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The Georgicks of Virgil, with an English Translation and Notes Virgil, John Martyn Ipsi in defossis specubus secura sub alta Otia agunt terra, congestaque robora, Pierius says it is confecto in the Roman manuscript. And Tacitus also says the Germans used to make caves to defend them from the severity of winter, .

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Making War, Mapping Europe

Chapman Aristotle: The Politics by T. Sinclair translated by Nicolae.

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Jews and the Russian Campaign • Making War, Mapping Europe

T Trafalgar. M Arranging Roses. More than flowers from around the world, cultivation requirements, detailed reference table over colour photographs by Mann, Roger Words on Wellington. Beautiful England series. This was the origin of the Pale of settlement, although some have also seen in the restrictions placed on the Jews a fear of the French Revolution and the potential transmission of foreign intellectual ideas in Russia.


The Russian Jewish population of the Pale increased in size following the Second and Third Partitions of Poland in and respectively. In the years prior to the campaign the Russian Empire adopted a vacillating policy that alternatively sought to integrate and segregate this new Jewish population.

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A Committee for the Amelioration of the Jews was established in , while the Statute for the Jews of allowed them to attend schools and universities. It also, however, sought to restrict Jews from engaging in certain trades, such as the sale of alcohol, which it was believed contributed to the impoverishment of the peasantry.

At the same time privileges were offered to those Jews willing to engage in agriculture and manufacturing. The Statute also envisioned a resettlement of Jews from the countryside to urban centres, but this was ultimately unsuccessful, partly as a consequence of the war of between Napoleonic France and Russia in The proportion of the Jewish population that inhabited urban centres varied by region.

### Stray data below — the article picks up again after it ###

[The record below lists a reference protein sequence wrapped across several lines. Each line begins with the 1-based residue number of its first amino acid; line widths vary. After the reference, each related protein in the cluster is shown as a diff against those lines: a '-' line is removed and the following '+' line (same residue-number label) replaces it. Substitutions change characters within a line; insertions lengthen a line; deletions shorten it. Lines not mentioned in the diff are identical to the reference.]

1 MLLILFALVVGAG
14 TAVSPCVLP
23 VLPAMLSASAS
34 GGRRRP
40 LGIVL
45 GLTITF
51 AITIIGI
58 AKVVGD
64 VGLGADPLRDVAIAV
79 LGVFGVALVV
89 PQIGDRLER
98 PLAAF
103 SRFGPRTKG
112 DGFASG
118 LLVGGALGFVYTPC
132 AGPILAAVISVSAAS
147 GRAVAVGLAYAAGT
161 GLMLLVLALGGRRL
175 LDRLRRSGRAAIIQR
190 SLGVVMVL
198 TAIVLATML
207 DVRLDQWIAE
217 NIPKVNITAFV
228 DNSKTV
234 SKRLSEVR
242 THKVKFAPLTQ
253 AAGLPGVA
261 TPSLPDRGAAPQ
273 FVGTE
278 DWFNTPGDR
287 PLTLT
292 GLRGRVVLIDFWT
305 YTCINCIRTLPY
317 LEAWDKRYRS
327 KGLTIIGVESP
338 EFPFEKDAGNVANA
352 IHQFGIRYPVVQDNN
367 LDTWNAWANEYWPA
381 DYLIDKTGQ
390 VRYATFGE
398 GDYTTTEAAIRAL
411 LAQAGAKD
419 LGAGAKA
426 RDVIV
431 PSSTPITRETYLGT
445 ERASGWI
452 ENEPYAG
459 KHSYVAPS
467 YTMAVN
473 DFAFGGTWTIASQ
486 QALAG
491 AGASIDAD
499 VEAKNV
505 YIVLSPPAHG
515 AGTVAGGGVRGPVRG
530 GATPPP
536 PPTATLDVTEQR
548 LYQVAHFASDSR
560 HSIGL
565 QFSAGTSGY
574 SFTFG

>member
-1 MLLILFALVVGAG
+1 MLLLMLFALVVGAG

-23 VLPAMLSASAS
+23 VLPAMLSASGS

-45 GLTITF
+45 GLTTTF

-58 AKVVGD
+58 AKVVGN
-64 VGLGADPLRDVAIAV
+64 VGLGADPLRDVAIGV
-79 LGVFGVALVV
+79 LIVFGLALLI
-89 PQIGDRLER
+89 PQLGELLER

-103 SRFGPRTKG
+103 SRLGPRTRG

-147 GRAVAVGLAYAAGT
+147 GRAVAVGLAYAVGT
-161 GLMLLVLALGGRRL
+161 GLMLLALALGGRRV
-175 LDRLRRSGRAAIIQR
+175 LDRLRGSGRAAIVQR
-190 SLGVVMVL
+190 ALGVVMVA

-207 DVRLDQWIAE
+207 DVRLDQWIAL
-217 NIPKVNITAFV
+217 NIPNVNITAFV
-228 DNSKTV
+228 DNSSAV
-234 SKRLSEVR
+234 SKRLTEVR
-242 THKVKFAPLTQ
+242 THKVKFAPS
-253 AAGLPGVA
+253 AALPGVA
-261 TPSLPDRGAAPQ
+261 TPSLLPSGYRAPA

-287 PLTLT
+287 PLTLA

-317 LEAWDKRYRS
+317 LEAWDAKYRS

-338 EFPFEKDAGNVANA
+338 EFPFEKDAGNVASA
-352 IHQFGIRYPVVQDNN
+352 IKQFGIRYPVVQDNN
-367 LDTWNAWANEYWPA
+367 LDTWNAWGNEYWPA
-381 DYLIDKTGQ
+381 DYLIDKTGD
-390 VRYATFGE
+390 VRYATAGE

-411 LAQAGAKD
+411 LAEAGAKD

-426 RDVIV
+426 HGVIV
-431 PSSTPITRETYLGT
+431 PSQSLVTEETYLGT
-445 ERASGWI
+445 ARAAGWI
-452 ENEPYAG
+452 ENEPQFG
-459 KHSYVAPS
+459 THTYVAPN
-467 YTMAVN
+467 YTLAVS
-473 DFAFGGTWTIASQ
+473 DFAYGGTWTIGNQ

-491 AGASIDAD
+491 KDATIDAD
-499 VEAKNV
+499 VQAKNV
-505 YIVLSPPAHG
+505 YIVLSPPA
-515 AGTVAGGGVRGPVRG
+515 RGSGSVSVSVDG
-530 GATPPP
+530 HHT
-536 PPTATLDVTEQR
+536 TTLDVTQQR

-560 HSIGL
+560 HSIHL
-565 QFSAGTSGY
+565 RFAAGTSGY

Bernard Weinryb has estimated that the share of the population made up of rural Jews increased from 19 percent to 36 percent the further east one traveled into the Polish heartland.

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  • It was within this context that most German officers and soldiers involved in the Russian campaign encountered Jews. Like the Cossacks, the German soldiers accounts were deeply influenced by pre-existing stereotypes in contemporary German culture. Unlike the Cossacks, whose depiction is at least leavened with some acts of kindness or generosity, the portrayal of the Jews is overwhelmingly negative.

    Nicoline Hortzitz has argued that early modern German antisemitic texts attacked Jews on four grounds - religious, economic, biological-anthropological and nationalist.


    Julia Murken identifies the first three of the antisemitic tropes present in early modern antisemitic literature in Bavarian military diaries and memoirs in which Jews are depicted. The same can be said for almost all German accounts of the campaign in which Jews figure. Many focused on the supposed avaricious nature of the Jewish population. For example, during the advance Karl von Suckow wrote caustically that the Jews could find provide any goods so long as one had the money to pay.